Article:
Latest New Mexico news, sports, business and entertainment at 3:20 p.m. MST
- LOW CARBON FUELS-NEW MEXICO
SANTA FE, N.M. (AP) — New Mexico's Democratic governor is renewing calls for legislators to approve requirements for fuel producers to reduce greenhouse gas emissions. Gov. Michelle Lujan Grisham said Monday in a statement that state lawmakers should pass a clean fuel standard during the upcoming legislative session. The governor of the major oil producing state has discretion over which nonbudgetary initiatives are heard during a 30-day legislative session that starts Jan. 18. Earlier this year, a Democrat-sponsored bill to impose low-carbon fuel standards stalled in the state House of Representatives after wining Senate's endorsement on a party-line vote with Republicans in opposition. California and Oregon already have similar programs.
- HIT-AND-RUN-BOY KILLED
ALBUQUERQUE, N.M. (AP) — The driver suspected of hitting and killing a 7-year-old Albuquerque boy is now considered a fugitive. Police said Monday that they served a warrant at the home of 27-year-old Sergio Almanza and he appears to have gone on the run. Investigators identified Almanza as the suspected driver of the off-road vehicle involved in Dec. 12 incident. Authorities say Pronoy Bhattacharya and his family had just left the River of Lights display at ABQ BioPark when an all-terrain vehicle struck the boy and his father. The child died. The father suffered serious injuries but is expected to recover. Police say they suspect the driver was drunk.
ALBUQUERQUE, N.M. (AP) — Albuquerque police are planning to address the issue of illegal all-terrain vehicles traveling on city streets in the wake of a boy's hit-and-run death. Police along with officials from New Mexico Game and Fish will address the issue with a news conference mid-day Monday. Off-road vehicles are illegal to use on Albuquerque streets. But residents say that hasn't stopped people from violating the law. Concerns have turned into outrage after the death of 7-year-old Pronoy Bhattacharya earlier this month. The boy and his family had left River of Lights at ABQ BioPark on Dec. 12 when a man on an ATV hit him and his father.
- CHILE DROP RETURN
LAS CRUCES, N.M. (AP) — Organizers say the annual Chile Drop will return to Plaza de Las Cruces this year for an in-person celebration to ring in 2022. event coordinator Russ Smith tells the Las Cruces Sun-News it's going to be a "robust street party." The celebratory event was held virtually last year as COVID-19 spread during the winter months. It was prerecorded and aired Dec. 31 for viewers. This year, live music, food and entertainment will be offered starting at 9 p.m. New Year's Eve in downtown Las Cruces. Main Street will be blocked off around the plaza so the event will be pedestrian friendly.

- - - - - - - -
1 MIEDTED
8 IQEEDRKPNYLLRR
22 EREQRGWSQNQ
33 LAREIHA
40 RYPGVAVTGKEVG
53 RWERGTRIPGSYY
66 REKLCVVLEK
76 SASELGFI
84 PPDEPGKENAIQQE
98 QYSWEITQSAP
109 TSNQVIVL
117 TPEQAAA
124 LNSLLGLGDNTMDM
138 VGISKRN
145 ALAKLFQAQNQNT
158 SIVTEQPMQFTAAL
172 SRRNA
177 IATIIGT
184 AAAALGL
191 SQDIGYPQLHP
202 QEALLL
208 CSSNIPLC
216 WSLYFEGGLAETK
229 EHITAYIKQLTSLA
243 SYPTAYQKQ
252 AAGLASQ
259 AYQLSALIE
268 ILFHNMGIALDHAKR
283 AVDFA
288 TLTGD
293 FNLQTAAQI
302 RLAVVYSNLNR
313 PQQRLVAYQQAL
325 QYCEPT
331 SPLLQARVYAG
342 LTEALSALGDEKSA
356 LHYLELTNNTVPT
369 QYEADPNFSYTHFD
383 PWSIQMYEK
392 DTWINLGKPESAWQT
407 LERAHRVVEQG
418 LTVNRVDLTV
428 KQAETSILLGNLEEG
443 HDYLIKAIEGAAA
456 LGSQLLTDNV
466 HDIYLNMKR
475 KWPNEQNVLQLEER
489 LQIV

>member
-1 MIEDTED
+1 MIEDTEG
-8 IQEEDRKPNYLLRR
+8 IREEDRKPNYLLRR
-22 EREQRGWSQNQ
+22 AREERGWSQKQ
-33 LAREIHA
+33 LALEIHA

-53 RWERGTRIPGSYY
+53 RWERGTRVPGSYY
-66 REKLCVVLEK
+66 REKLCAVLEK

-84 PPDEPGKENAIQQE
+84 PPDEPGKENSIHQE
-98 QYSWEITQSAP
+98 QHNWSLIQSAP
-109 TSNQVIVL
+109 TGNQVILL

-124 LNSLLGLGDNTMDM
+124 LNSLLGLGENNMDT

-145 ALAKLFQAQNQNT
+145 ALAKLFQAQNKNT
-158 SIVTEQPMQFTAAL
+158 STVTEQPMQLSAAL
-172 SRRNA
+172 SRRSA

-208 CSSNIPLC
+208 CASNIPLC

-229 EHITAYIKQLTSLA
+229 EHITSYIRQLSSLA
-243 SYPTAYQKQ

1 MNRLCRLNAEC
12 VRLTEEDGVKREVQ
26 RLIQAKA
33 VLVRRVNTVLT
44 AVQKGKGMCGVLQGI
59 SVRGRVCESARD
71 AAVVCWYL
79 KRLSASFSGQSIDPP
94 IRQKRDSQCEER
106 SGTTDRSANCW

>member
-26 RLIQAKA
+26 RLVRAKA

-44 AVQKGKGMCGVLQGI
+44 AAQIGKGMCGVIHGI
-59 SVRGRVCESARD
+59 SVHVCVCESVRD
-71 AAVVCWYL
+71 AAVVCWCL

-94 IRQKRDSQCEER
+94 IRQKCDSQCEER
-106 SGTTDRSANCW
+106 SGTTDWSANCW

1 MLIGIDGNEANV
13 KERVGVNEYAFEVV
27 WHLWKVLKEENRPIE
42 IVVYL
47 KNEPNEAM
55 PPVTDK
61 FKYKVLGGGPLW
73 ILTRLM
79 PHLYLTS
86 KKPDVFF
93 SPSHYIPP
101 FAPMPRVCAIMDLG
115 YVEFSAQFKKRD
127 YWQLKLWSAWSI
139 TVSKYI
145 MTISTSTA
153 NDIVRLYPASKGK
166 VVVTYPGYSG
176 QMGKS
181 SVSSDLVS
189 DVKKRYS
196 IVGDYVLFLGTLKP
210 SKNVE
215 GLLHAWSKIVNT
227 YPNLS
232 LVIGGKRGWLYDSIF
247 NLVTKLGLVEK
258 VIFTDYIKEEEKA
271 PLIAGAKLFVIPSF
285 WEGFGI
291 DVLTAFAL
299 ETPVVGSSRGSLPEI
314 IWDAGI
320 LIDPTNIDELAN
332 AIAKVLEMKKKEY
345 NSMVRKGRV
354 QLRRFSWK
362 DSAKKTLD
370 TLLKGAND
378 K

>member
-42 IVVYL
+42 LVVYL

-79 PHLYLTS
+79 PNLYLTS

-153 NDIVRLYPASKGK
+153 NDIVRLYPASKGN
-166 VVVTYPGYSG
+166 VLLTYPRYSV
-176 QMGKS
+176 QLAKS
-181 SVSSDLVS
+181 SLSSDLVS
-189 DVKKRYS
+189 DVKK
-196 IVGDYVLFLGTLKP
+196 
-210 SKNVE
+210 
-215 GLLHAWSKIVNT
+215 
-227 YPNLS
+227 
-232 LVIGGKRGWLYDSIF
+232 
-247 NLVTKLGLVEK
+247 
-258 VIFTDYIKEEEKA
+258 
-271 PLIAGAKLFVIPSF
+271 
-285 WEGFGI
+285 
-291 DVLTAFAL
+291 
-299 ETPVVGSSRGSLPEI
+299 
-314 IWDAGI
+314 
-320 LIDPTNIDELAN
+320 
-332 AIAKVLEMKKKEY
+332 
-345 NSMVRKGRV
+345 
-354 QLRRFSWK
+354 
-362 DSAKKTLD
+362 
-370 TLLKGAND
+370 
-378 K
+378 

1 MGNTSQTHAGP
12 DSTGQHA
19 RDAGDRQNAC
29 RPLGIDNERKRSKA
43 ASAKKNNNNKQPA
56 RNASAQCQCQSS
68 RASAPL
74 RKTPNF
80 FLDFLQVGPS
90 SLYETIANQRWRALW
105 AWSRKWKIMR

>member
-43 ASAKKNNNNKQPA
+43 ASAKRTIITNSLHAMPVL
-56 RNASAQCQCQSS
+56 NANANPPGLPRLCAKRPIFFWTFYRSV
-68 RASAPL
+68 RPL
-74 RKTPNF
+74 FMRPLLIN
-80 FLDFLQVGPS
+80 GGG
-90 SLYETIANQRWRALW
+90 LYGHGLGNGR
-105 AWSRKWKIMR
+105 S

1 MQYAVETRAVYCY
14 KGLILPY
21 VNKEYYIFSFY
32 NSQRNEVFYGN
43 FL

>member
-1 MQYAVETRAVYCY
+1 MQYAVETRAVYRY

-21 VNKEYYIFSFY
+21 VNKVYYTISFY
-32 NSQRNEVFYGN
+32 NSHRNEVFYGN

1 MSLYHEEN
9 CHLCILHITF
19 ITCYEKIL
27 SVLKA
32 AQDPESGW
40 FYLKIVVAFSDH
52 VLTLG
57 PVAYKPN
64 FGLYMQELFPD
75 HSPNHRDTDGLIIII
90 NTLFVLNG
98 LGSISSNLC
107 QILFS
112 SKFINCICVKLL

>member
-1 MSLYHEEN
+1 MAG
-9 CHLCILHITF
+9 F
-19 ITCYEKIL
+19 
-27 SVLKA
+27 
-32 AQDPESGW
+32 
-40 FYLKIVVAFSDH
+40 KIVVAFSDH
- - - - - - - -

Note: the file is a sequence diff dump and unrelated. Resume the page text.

- PEDESTRIAN KILLED
ALBUQUERQUE, N.M. (AP) — Bernalillo County Sheriff's officials say they are investigating a pedestrian death in Albuquerque. They say the vehicle involved left the scene of the fatal collision Saturday, but was later located and a suspect now is in custody. Authorities say the driver is suspected of DWI. The names of the victim and the driver haven't been released yet.
FARMINGTON, N.M. (AP) — The Salvation Army says Farmington-area residents of northern New Mexico are donating gifts and money after somebody stole a van loaded with $6,000 worth of toys to be distributed to over 350 children. The marked van was stolen Tuesday from outside a store. Lt. Christopher Rockwell said the community's response was heartwarming and that "the Grinch will not have this victory." Farmington police an arrest warrant has been issued in the case and they are looking for a 37-year-old man who is considered a suspect. Police say the van and toys haven't been recovered yet, no arrest has been made and a possible motive for the theft hasn't been determined.
- MISSING INDIGENOUS-SPECIAL UNIT
ALBUQUERQUE, N.M. (AP) — Prosecutors in New Mexico's busiest judicial district and the state Indian Affairs Department are teaming up to create a special investigative unit to focus on cases of missing and slain Native Americans. State Indian Affairs Secretary Lynn Trujillo and Bernalillo County District Attorney Raúl Torrez announced the memorandum of understanding Thursday to create the unit. The team within the district attorney's office will help a statewide task force with analysis, case investigations and interventions. Officials said New Mexico has the fifth-largest Native American population in the U.S. and the highest number of Indigenous people who have been killed or are missing in the country.